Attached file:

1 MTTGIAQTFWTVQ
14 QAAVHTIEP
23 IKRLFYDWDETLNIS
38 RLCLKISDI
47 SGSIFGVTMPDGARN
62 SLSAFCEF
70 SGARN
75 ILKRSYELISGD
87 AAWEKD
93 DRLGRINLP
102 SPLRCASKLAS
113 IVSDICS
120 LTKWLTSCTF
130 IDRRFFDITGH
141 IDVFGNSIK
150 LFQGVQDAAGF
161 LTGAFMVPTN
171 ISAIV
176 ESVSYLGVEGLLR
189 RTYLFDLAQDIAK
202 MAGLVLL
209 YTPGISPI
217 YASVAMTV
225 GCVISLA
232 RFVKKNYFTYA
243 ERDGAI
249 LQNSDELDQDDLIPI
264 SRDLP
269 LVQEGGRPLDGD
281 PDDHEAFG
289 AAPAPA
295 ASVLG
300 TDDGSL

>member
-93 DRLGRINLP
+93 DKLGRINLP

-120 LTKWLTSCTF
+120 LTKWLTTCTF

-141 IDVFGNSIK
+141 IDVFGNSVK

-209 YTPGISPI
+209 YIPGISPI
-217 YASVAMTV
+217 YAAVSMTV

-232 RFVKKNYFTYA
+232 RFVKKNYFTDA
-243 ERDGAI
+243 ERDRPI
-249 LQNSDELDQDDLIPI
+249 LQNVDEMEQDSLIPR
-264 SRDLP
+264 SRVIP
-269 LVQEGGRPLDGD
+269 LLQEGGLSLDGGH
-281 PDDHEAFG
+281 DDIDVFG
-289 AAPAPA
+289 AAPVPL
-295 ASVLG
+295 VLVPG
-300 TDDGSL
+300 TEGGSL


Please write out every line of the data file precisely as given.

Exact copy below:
1 MTTGIAQTFWTVQ
14 QAAVHTIEP
23 IKRLFYDWDETLNIS
38 RLCLKISDI
47 SGSIFGVTMPDGARN
62 SLSAFCEF
70 SGARN
75 ILKRSYELISGD
87 AAWEKD
93 DRLGRINLP
102 SPLRCASKLAS
113 IVSDICS
120 LTKWLTSCTF
130 IDRRFFDITGH
141 IDVFGNSIK
150 LFQGVQDAAGF
161 LTGAFMVPTN
171 ISAIV
176 ESVSYLGVEGLLR
189 RTYLFDLAQDIAK
202 MAGLVLL
209 YTPGISPI
217 YASVAMTV
225 GCVISLA
232 RFVKKNYFTYA
243 ERDGAI
249 LQNSDELDQDDLIPI
264 SRDLP
269 LVQEGGRPLDGD
281 PDDHEAFG
289 AAPAPA
295 ASVLG
300 TDDGSL

>member
-93 DRLGRINLP
+93 DKLGRINLP

-120 LTKWLTSCTF
+120 LTKWLTTCTF

-141 IDVFGNSIK
+141 IDVFGNSVK

-209 YTPGISPI
+209 YIPGISPI
-217 YASVAMTV
+217 YAAVSMTV

-232 RFVKKNYFTYA
+232 RFVKKNYFTDA
-243 ERDGAI
+243 ERDRPI
-249 LQNSDELDQDDLIPI
+249 LQNVDEMEQDSLIPR
-264 SRDLP
+264 SRVIP
-269 LVQEGGRPLDGD
+269 LLQEGGLSLDGGH
-281 PDDHEAFG
+281 DDIDVFG
-289 AAPAPA
+289 AAPVPL
-295 ASVLG
+295 VLVPG
-300 TDDGSL
+300 TEGGSL